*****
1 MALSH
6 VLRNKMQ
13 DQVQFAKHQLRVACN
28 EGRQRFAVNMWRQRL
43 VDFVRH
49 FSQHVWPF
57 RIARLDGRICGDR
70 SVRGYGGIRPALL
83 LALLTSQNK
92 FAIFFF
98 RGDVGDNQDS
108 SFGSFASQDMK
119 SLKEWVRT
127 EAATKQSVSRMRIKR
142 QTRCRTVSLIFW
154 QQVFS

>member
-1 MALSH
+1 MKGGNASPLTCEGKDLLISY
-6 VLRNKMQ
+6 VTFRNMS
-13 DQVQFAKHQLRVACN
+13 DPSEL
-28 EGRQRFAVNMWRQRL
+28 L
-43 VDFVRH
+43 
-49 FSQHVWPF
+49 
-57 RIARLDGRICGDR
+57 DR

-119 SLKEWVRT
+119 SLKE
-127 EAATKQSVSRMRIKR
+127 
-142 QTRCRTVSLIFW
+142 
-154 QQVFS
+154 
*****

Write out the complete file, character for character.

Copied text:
1 MALSH
6 VLRNKMQ
13 DQVQFAKHQLRVACN
28 EGRQRFAVNMWRQRL
43 VDFVRH
49 FSQHVWPF
57 RIARLDGRICGDR
70 SVRGYGGIRPALL
83 LALLTSQNK
92 FAIFFF
98 RGDVGDNQDS
108 SFGSFASQDMK
119 SLKEWVRT
127 EAATKQSVSRMRIKR
142 QTRCRTVSLIFW
154 QQVFS

>member
-1 MALSH
+1 MKGGNASPLTCEGKDLLISY
-6 VLRNKMQ
+6 VTFRNMS
-13 DQVQFAKHQLRVACN
+13 DPSEL
-28 EGRQRFAVNMWRQRL
+28 L
-43 VDFVRH
+43 
-49 FSQHVWPF
+49 
-57 RIARLDGRICGDR
+57 DR

-119 SLKEWVRT
+119 SLKE
-127 EAATKQSVSRMRIKR
+127 
-142 QTRCRTVSLIFW
+142 
-154 QQVFS
+154 